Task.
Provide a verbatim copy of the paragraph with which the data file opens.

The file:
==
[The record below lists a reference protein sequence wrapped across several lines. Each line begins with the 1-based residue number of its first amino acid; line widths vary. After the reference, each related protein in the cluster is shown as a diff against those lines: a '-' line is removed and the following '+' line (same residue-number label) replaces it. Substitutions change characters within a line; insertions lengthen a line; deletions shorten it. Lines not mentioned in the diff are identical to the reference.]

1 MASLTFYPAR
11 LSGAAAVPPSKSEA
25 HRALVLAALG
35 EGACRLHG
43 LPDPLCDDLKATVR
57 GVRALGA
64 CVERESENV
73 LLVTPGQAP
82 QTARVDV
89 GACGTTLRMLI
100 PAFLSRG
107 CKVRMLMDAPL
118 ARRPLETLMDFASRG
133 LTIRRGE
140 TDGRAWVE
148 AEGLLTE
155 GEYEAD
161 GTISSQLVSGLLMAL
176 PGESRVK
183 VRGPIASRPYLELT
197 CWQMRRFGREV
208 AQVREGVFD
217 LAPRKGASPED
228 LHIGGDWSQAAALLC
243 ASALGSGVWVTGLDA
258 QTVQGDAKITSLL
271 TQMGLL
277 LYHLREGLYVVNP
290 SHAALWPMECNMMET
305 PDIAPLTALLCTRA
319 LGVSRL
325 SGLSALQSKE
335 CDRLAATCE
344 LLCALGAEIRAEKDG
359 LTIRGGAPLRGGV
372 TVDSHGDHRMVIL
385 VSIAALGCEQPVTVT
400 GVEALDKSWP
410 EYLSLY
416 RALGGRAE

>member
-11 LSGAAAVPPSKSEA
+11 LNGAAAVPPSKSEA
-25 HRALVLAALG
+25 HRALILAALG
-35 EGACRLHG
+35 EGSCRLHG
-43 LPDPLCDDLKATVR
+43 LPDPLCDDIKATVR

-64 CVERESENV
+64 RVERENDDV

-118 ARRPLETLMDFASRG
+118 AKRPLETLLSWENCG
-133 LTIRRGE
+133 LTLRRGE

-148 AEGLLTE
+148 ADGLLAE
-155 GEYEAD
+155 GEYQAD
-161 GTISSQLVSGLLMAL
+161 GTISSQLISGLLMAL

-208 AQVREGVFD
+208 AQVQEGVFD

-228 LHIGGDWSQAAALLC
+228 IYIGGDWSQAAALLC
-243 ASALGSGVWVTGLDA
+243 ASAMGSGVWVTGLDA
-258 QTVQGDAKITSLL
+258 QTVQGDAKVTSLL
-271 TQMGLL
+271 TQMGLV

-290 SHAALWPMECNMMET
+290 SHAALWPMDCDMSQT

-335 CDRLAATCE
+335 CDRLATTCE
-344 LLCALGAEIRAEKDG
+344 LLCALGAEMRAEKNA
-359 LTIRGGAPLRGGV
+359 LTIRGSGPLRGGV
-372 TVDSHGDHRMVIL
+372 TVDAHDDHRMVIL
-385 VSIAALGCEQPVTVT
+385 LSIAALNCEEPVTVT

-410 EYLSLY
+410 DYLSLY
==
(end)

[The record below lists a reference protein sequence wrapped across several lines. Each line begins with the 1-based residue number of its first amino acid; line widths vary. After the reference, each related protein in the cluster is shown as a diff against those lines: a '-' line is removed and the following '+' line (same residue-number label) replaces it. Substitutions change characters within a line; insertions lengthen a line; deletions shorten it. Lines not mentioned in the diff are identical to the reference.]